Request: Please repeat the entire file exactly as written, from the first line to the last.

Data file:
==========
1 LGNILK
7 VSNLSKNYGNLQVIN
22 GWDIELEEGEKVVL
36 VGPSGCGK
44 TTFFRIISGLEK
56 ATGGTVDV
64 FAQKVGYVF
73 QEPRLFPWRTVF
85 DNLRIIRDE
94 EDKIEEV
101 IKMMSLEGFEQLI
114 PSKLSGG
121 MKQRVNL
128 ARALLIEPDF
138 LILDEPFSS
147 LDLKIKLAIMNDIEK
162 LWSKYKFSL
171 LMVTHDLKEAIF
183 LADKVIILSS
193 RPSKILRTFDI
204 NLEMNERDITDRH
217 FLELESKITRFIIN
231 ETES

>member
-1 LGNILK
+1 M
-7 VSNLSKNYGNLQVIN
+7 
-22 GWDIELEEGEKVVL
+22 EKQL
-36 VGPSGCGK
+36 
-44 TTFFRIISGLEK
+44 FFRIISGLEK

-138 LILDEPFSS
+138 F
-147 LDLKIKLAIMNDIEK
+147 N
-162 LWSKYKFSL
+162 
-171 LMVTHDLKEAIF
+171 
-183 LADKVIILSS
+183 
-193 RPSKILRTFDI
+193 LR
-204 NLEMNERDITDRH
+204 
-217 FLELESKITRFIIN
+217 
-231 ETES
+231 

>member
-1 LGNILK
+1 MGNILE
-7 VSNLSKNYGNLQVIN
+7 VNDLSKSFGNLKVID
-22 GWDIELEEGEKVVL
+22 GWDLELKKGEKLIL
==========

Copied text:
1 LGNILK
7 VSNLSKNYGNLQVIN
22 GWDIELEEGEKVVL
36 VGPSGCGK
44 TTFFRIISGLEK
56 ATGGTVDV
64 FAQKVGYVF
73 QEPRLFPWRTVF
85 DNLRIIRDE
94 EDKIEEV
101 IKMMSLEGFEQLI
114 PSKLSGG
121 MKQRVNL
128 ARALLIEPDF
138 LILDEPFSS
147 LDLKIKLAIMNDIEK
162 LWSKYKFSL
171 LMVTHDLKEAIF
183 LADKVIILSS
193 RPSKILRTFDI
204 NLEMNERDITDRH
217 FLELESKITRFIIN
231 ETES

>member
-1 LGNILK
+1 M
-7 VSNLSKNYGNLQVIN
+7 
-22 GWDIELEEGEKVVL
+22 EKQL
-36 VGPSGCGK
+36 
-44 TTFFRIISGLEK
+44 FFRIISGLEK

-138 LILDEPFSS
+138 F
-147 LDLKIKLAIMNDIEK
+147 N
-162 LWSKYKFSL
+162 
-171 LMVTHDLKEAIF
+171 
-183 LADKVIILSS
+183 
-193 RPSKILRTFDI
+193 LR
-204 NLEMNERDITDRH
+204 
-217 FLELESKITRFIIN
+217 
-231 ETES
+231 

>member
-1 LGNILK
+1 MGNILE
-7 VSNLSKNYGNLQVIN
+7 VNDLSKSFGNLKVID
-22 GWDIELEEGEKVVL
+22 GWDLELKKGEKLIL